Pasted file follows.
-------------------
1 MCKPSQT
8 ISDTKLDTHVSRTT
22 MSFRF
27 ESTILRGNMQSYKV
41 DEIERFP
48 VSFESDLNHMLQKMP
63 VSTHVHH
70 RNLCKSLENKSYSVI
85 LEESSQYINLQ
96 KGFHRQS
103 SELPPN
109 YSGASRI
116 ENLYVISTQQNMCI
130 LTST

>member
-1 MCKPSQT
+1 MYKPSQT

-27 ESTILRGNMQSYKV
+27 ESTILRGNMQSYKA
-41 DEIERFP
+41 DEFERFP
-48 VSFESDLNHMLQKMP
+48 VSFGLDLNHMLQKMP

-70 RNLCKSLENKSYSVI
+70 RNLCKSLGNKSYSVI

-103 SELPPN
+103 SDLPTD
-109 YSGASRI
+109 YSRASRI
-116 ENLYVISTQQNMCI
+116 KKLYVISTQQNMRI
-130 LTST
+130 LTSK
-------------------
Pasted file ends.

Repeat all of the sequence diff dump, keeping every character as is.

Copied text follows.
1 MCKPSQT
8 ISDTKLDTHVSRTT
22 MSFRF
27 ESTILRGNMQSYKV
41 DEIERFP
48 VSFESDLNHMLQKMP
63 VSTHVHH
70 RNLCKSLENKSYSVI
85 LEESSQYINLQ
96 KGFHRQS
103 SELPPN
109 YSGASRI
116 ENLYVISTQQNMCI
130 LTST

>member
-1 MCKPSQT
+1 MYKPSQT

-27 ESTILRGNMQSYKV
+27 ESTILRGNMQSYKA
-41 DEIERFP
+41 DEFERFP
-48 VSFESDLNHMLQKMP
+48 VSFGLDLNHMLQKMP

-70 RNLCKSLENKSYSVI
+70 RNLCKSLGNKSYSVI

-103 SELPPN
+103 SDLPTD
-109 YSGASRI
+109 YSRASRI
-116 ENLYVISTQQNMCI
+116 KKLYVISTQQNMRI
-130 LTST
+130 LTSK